Loach’s Trump Card

Monday, May 24 2010
Loach’s Trump Card

There’s little you could surprise us with these days, as it often seems as if the rich seam of unreleased classics lurking under the radar has been well and truly mined.

And yet every now and then, something comes along that sticks out as never having seen the light of day on DVD (and in rare instances too, VHS).

This one, courtesy of our pals at BFI caught out attention.

It’s what is effectively an unreleased Ken Loach film, one buried in the masterful British director’s back catalogue and rarely seen since its debut some 30 years ago.

Black Jack represents something different for both Loach and the BFI, releasing the film for the first time on DVD on June 21. For the director it was one of his few sorties in to the world of children’s films (although Kes does have a certain appeal to teen audiences and the novel from which it was adapted has long been a fixture in classrooms) and, similarly, for the BFI it marks a move into programming aimed at younger audiences (although it has dabbled before 2010 will see a lot more titles, such as this autumn’s Enid Blyton adaptations mentioned in The Raygun newsletter recently).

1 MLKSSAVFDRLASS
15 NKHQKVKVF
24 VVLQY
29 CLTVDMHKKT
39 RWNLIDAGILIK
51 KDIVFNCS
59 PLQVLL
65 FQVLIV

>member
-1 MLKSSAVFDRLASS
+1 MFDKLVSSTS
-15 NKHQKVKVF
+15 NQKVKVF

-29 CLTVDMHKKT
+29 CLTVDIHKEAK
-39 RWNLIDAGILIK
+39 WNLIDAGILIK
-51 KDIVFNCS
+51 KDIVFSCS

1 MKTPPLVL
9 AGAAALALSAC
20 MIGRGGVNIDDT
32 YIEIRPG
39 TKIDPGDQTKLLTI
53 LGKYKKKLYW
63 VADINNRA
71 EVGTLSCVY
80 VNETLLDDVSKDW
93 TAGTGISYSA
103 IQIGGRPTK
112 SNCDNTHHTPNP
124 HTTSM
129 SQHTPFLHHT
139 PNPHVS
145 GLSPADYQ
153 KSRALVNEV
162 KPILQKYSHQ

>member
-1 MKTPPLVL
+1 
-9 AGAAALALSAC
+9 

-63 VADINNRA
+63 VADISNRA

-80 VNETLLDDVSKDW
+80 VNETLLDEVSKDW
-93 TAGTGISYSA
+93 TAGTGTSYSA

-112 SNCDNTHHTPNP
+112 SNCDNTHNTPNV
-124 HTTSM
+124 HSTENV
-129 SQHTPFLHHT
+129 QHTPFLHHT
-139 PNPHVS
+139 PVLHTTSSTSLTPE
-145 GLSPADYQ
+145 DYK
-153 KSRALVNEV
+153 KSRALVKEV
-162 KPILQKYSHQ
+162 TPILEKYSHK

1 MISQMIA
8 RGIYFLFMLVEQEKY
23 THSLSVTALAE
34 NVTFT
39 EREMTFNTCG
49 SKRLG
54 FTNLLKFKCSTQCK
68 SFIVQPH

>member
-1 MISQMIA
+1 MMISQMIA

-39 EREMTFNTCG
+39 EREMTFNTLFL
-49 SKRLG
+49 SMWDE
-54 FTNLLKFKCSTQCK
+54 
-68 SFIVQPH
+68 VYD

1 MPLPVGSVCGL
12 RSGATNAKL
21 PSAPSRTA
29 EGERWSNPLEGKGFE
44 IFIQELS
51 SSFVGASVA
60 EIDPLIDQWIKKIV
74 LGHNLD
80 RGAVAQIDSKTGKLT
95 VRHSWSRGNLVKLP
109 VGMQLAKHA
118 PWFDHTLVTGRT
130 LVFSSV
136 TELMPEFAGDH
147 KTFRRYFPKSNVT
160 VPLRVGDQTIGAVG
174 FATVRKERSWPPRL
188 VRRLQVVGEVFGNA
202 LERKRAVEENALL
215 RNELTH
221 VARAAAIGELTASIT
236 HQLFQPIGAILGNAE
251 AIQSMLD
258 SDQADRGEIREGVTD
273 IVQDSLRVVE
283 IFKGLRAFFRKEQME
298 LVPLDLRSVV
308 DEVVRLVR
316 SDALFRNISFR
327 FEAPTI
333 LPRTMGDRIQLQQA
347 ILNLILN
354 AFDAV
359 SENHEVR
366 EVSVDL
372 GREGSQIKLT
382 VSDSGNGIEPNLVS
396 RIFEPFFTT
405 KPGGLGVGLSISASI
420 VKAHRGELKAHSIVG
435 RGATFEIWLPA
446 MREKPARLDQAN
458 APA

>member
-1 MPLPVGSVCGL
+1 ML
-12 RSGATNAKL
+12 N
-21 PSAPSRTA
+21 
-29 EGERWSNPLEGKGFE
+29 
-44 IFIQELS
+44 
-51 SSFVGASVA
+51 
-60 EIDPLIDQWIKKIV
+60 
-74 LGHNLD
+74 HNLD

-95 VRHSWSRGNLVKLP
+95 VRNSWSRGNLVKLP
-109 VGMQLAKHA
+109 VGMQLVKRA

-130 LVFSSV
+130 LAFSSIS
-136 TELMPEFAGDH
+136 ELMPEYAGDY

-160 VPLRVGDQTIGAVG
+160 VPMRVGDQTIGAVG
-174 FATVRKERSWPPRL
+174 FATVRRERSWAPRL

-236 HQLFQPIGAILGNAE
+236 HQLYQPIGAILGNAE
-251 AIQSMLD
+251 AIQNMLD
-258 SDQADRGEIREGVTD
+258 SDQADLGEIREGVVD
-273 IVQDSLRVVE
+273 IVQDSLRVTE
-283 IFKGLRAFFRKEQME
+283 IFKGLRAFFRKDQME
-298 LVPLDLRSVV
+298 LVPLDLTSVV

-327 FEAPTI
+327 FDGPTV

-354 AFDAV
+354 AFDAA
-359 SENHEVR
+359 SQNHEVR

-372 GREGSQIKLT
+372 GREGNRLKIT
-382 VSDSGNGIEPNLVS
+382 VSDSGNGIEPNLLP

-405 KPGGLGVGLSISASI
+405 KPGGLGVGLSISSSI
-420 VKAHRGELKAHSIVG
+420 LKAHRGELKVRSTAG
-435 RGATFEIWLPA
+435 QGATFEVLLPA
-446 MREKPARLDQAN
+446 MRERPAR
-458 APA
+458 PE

Loach is, of course, one of our finest living directors, a highly politicised and personal film-maker who boasts an incredible track record stretching back to his seminal British television drama Cathy Come Home some five decades ago and taking in such delights as Kes, Riff-Raff, Raining Stones, Land And Freedom, Ae Fond Kiss and, most recently, Looking For Eric. Back at Cannes this year with his latest outing, Route Irish, a late entry into the competition. Ironically, and bringing us neatly full circle, the film received the Critics’ Award at the festival on its release (Loach has a huge following in France).

The June 21 release has the full support of the man himself – he has recorded a director’s commentary for the film – and also comes with the usual care and attention to detail you’d expect from the BFI, which means a booklet full of essays and contributions from Horrible Histories creator terry Deary.

Here’s a look at Black Jack:

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